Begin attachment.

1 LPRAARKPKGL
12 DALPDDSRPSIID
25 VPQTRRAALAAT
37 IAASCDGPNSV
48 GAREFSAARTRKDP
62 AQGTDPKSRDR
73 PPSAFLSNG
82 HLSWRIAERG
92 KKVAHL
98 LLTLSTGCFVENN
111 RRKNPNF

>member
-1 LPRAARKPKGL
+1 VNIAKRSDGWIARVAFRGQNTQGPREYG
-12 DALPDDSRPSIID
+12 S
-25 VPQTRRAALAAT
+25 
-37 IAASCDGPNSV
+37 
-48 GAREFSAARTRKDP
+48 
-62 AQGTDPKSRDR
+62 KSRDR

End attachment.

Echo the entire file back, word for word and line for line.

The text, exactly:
1 LPRAARKPKGL
12 DALPDDSRPSIID
25 VPQTRRAALAAT
37 IAASCDGPNSV
48 GAREFSAARTRKDP
62 AQGTDPKSRDR
73 PPSAFLSNG
82 HLSWRIAERG
92 KKVAHL
98 LLTLSTGCFVENN
111 RRKNPNF

>member
-1 LPRAARKPKGL
+1 VNIAKRSDGWIARVAFRGQNTQGPREYG
-12 DALPDDSRPSIID
+12 S
-25 VPQTRRAALAAT
+25 
-37 IAASCDGPNSV
+37 
-48 GAREFSAARTRKDP
+48 
-62 AQGTDPKSRDR
+62 KSRDR